Jump to content


  • Posts

  • Joined

  • Last visited


About thatwordchick

  • Birthday 09/16/1904


Recent Profile Visitors

The recent visitors block is disabled and is not being shown to other users.

thatwordchick's Achievements


Enthusiast (6/14)

  • Very Popular Rare

Recent Badges



  1. Clearly your past success speaks to your skill level, so I doubt I can “reinvent the wheel,” so to speak. As a writer/editor though, I will tell you that your capitalization is all over the place and makes you look a little sloppy / unprofessional. When I’m working with clients outside of America, in casual / introductory text where they give their name, I also recommend a quick pronunciation add-in - that’s entirely your decision, and not strictly necessary, but it might help make you look more approachable to American/English clients, even if you never verbally speak to them. For example, in your bio here, if I was correcting the capitalization and adding in something like that, it might look like (I’m putting it in as a picture so no one steals it from you - also, I took a guess at your name? It may not be pronounced like that, if I got it wrong, I apologize! 🙂 ) image704×96 6.53 KB
  2. Found this awesome reminder today, too: [If a client tells you “I know people that charge less,” respond “I got clients that pay more.” Keep developing skills to the level that allows you to work with whoever you want to. Value your work and effort.] May be an image of 2 people and text that says 'IF A CLIENT TELLS YOU: "I know people that charge less" RESPOND: got clients that pay more" Keep developing skills to the level that allows you to work with whoever you wan to. VALUE YOUR WORK AND EFFORT.'526×515 43.4 KB
  3. I love this idea. I’d be totally behind it - maybe even tie it to fractional stock in the company 😃
  4. Aw man, what a GREAT video! No, this is fantastic and I’m so glad you added it here. Everyone should see this!
  5. I see a lot of advice that encourages the freelance tropes - the idea that we’re all workaholic night owls, perpetually hunched over keyboards, waiting at the beck and call of potential clients. Never log out… Always be agreeable to clients… Give free samples or mock ups… Answer right away… If you needed an experienced professional to give you permission, in plain words, here it is: it’s okay to be a human being. Never give out free work. No samples. No mockups. Period. That’s what your portfolio is for! If they can’t judge the quality and capability of your work from your portfolio, they’re likely going to be a pain anyway. (Editing to add: make sure your portfolio DOES reflect your capability, though - if it’s just an image with some text like “I do X, Y, and Z!” and there are no pictures of your actual work, change that. If a client can’t see your work within a few seconds, statistically you’ve probably already lost them!) Do not offer discounts or give in to buyers begging for one because they’re a “start up.” You were a start up too, and no one paid you more because you were new, right? Don’t give them something they’d never extend to you. No arbitrary discounts, especially for new clients asking “can you just…” or promising future work. Spoiler alert: that future work, if it even manifests, is going to be expected at the lower rate. You wouldn’t let your boss at a conventional job just randomly pay you less per hour because they felt like it, right? So don’t do it here. Do not feel bad about taking days where you don’t schedule work or respond to messages. In conventional jobs, people don’t “swing by the office” to see if they can work on something - they enjoy their days off and use them to get personal things accomplished. Do that. Your sanity will thank you. Some clients are going to be in different time zones. Answer when it’s appropriate for your time zone. Otherwise, you’re setting up a precedent of answering questions at 3am in your time and the client’s going to get testy when that’s not the norm. Value yourself, your time, and your work - a freelancer is no different than any other worker, and we deserve the same dignity and consideration as those “protected” under a conventional job. It may mean we have to be a little more firm about boundaries with clients, but you can do so while remaining polite and businesslike. I reject at least 2 or 3 jobs every day because I know in my heart they’re a poor fit, either price-wise, effort-wise, or expectation-wise. I just steer those clients back to the Fiverr marketplace and explain there’s a ton of talent that would suit their needs better than me, and they’re all ready to work.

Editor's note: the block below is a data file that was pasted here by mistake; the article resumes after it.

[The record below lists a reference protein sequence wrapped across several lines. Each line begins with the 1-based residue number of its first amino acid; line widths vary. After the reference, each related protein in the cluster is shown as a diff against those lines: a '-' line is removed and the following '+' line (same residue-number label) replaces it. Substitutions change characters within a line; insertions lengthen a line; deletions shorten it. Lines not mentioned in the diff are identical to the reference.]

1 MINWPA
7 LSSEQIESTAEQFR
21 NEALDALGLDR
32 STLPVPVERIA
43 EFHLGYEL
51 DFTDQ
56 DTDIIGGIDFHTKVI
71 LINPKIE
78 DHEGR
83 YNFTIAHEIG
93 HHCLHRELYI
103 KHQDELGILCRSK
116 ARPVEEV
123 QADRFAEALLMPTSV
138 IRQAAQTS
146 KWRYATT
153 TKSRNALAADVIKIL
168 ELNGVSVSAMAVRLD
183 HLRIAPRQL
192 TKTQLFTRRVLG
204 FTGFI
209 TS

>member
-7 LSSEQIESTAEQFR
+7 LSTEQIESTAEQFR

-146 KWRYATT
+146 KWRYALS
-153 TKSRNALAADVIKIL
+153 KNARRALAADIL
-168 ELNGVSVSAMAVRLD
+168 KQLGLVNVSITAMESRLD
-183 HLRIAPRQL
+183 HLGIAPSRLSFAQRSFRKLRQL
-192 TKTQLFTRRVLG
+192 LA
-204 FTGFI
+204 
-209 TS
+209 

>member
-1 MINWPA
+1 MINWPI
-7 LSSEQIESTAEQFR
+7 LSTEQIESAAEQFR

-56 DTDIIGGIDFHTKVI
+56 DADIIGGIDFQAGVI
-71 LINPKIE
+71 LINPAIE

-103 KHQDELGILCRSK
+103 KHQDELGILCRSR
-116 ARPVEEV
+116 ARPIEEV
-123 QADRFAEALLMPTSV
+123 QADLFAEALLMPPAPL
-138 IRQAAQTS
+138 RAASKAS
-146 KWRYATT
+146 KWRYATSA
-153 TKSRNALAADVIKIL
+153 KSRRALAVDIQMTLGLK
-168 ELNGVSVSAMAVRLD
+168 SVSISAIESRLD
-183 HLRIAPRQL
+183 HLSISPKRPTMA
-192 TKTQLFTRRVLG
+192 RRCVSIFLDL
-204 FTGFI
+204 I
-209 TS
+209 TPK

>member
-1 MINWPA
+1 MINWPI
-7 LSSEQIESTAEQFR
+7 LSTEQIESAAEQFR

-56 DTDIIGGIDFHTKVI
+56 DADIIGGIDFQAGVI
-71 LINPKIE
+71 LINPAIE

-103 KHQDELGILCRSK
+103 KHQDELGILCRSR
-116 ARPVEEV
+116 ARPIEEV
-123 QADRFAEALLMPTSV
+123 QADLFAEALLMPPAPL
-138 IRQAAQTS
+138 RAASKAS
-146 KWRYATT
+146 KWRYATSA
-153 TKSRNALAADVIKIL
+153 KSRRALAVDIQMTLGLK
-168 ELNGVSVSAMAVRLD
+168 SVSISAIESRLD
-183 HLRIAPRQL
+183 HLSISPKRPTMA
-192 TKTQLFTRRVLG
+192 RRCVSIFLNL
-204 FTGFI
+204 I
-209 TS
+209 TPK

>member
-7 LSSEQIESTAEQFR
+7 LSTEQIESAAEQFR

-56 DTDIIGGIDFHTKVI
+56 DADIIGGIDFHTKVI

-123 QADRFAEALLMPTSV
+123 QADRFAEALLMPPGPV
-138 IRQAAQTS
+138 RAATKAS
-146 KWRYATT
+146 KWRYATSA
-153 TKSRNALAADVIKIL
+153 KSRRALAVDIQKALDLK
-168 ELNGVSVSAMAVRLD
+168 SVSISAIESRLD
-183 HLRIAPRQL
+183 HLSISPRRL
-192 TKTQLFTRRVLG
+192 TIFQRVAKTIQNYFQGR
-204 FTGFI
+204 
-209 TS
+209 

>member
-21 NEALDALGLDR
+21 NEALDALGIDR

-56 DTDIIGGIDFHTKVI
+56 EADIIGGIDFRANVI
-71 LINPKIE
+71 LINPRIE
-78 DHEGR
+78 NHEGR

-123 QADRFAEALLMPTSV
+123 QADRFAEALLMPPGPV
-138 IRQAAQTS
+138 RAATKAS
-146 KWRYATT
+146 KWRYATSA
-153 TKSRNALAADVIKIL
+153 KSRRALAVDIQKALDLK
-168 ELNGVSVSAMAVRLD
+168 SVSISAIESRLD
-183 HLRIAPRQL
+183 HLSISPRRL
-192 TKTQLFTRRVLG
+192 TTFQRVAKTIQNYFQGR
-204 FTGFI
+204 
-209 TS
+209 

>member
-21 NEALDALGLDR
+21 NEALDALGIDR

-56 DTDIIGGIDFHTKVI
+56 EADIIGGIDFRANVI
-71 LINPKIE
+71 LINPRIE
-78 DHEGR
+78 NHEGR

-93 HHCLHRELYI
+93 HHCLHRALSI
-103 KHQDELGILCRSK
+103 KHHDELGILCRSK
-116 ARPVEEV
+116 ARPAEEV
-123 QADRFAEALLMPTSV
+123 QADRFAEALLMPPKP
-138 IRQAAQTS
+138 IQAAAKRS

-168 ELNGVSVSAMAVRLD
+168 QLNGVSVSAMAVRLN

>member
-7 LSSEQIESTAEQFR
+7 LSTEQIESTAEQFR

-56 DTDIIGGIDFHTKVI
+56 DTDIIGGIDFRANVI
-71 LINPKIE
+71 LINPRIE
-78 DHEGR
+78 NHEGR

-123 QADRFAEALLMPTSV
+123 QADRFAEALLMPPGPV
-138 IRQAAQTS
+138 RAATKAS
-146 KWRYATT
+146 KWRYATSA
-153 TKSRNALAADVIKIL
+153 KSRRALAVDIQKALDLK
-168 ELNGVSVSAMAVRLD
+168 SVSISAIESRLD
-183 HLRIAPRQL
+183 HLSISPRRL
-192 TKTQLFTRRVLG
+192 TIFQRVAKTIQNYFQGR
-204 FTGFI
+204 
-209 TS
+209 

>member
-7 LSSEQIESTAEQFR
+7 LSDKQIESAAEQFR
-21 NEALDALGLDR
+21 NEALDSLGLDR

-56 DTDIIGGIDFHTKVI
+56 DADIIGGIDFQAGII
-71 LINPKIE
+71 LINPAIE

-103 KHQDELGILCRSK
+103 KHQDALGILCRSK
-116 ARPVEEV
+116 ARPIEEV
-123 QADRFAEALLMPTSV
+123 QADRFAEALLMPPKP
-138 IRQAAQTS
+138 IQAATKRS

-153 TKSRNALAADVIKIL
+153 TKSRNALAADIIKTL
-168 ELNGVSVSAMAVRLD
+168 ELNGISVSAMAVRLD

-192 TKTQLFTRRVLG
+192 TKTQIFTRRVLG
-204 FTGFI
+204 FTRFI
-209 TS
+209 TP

6. Anyone who loves ambient sounds (e.g. the murmur of conversation in a coffee shop), may I suggest: https://www.ambient-mixer.com/ - they have a bit of everything, from the usual rainfall / background murmur stuff up to specialized things like the “Gryffindor Common Room” and you can adjust each track to your liking, including the frequency of sound effects like page turning. 🙂
  7. Heck yeah! I came here to post this. jazz lover fist bump
  8. Patrick, unfortunately that’s VERY common here. I get at least a few messages a week with people proposing that sort of thing. They ask you to take it to “hype with an s” because Fiverr has no authority there and they (the buy-your-account idiots) can spam and swindle to their heart’s content. Just report them, ignore them, and move on. Do not take any conversation to email, “hype with an s” or any other contact method off of Fiverr, because it’s against the TOS and it could get you deactivated, even though it’s a scammer trying to get you to go there. You’ll start to recognize their opening schtick before too long so you don’t waste time on them. They pretty much all cut and paste the same thing.
  • Create New...